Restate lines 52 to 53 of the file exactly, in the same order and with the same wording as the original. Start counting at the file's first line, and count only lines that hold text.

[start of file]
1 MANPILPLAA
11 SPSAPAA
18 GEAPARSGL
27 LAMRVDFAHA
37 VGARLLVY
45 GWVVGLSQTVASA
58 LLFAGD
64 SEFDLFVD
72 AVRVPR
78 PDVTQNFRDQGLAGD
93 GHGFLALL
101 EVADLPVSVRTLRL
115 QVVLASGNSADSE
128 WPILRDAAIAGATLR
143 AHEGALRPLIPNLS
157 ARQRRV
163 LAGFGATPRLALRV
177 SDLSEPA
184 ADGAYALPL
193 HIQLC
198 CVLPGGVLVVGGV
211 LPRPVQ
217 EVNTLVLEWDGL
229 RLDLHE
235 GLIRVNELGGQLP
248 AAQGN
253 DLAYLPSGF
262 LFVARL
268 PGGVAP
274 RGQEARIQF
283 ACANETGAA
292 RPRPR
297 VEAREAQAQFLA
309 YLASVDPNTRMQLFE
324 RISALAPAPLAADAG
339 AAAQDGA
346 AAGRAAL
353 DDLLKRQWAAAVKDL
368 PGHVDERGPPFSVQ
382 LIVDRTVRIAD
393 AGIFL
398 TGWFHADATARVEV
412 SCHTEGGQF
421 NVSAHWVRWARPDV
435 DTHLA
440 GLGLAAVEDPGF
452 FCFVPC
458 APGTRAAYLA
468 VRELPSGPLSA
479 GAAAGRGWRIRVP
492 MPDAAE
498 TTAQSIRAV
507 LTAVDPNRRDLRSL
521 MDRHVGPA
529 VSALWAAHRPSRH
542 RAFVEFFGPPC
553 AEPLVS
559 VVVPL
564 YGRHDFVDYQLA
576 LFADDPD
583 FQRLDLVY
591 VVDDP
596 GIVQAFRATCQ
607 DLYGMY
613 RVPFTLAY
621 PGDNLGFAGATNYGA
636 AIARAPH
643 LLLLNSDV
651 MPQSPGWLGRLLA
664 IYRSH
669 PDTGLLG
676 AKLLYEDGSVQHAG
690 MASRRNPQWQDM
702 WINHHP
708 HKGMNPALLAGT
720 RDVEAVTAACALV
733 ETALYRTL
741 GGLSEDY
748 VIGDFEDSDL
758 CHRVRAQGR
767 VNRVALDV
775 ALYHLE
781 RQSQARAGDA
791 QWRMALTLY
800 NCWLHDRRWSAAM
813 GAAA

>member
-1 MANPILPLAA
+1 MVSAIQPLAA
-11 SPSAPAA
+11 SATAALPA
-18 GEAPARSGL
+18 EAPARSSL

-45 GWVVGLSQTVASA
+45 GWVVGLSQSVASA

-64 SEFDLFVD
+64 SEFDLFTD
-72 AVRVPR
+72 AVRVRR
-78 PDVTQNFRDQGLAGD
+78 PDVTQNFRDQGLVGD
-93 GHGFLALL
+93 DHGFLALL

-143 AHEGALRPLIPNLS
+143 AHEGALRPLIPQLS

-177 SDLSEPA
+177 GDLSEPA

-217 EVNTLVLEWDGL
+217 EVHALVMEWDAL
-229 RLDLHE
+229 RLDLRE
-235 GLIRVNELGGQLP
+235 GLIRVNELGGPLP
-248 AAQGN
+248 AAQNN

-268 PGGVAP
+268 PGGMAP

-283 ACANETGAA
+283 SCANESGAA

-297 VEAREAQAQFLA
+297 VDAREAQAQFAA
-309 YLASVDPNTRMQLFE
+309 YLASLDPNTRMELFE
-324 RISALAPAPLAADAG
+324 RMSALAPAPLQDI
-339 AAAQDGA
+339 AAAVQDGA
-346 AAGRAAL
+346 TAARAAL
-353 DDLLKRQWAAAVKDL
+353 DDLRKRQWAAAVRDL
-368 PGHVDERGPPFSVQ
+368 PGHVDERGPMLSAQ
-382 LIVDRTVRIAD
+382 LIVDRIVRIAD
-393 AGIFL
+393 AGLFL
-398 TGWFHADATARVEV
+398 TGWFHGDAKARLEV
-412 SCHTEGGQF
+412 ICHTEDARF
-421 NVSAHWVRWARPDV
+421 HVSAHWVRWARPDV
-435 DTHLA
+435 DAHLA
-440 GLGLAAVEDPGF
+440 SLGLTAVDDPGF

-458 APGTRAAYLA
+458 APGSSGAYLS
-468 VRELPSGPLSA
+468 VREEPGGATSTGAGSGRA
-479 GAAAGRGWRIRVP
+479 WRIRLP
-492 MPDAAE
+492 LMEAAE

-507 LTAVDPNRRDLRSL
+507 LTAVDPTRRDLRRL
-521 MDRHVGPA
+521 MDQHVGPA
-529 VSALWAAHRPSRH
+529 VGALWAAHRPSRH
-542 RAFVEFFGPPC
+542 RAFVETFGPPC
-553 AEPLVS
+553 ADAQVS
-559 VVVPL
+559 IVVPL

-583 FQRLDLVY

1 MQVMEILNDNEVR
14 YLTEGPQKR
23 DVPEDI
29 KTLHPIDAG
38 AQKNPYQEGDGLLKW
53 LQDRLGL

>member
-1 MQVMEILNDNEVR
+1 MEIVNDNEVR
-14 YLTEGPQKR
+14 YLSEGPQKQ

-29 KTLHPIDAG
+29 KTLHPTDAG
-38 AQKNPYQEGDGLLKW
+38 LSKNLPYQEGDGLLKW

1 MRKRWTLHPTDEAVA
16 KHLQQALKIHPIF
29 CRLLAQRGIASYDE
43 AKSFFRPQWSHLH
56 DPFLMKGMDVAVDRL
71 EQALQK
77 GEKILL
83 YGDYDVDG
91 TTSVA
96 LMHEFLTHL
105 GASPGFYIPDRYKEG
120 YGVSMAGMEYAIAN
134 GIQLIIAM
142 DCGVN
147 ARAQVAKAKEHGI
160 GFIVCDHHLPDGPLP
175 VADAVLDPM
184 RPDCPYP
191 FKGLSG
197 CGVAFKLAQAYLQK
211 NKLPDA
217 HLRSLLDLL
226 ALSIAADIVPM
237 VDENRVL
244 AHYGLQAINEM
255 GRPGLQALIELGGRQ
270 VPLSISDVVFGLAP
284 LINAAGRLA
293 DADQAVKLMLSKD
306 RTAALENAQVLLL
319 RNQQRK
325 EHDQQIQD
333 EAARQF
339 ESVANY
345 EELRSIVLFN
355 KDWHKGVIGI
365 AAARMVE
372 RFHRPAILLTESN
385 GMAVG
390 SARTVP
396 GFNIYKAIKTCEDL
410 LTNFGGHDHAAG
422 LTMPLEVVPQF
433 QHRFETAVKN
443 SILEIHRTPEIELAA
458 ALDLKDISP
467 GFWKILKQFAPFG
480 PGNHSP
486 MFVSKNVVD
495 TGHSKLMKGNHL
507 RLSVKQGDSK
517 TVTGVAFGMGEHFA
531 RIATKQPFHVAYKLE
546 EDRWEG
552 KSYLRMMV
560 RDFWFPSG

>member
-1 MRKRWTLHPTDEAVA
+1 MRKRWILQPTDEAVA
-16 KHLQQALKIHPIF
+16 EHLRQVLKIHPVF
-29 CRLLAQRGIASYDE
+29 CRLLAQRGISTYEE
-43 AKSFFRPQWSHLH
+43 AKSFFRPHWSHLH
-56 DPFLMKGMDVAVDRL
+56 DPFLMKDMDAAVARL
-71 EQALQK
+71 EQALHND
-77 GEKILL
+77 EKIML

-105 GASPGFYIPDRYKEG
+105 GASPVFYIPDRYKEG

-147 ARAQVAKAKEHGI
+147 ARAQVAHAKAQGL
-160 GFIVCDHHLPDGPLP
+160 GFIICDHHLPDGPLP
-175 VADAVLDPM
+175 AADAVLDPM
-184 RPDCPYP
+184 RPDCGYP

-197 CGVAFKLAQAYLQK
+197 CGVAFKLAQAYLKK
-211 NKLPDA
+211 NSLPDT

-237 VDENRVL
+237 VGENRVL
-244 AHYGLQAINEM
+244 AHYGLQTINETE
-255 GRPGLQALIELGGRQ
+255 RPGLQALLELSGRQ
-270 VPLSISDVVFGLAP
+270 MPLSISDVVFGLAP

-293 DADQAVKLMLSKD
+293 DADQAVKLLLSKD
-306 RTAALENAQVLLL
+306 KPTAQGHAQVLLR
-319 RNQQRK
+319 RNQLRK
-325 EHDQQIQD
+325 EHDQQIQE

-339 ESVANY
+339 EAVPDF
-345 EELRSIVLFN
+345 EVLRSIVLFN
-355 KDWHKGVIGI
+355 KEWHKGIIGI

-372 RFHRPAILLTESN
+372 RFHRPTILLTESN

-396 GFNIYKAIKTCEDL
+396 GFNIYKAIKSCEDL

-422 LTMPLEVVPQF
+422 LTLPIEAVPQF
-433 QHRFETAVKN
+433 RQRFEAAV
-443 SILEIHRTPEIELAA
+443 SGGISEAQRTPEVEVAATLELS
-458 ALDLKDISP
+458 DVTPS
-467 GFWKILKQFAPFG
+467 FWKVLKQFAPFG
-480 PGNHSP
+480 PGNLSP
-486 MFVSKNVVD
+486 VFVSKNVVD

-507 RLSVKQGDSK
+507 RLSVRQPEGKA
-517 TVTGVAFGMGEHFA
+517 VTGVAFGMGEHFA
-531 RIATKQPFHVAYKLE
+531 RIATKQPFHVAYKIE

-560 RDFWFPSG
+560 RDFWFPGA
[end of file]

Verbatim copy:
498 TTAQSIRAV
507 LTAVDPNRRDLRSL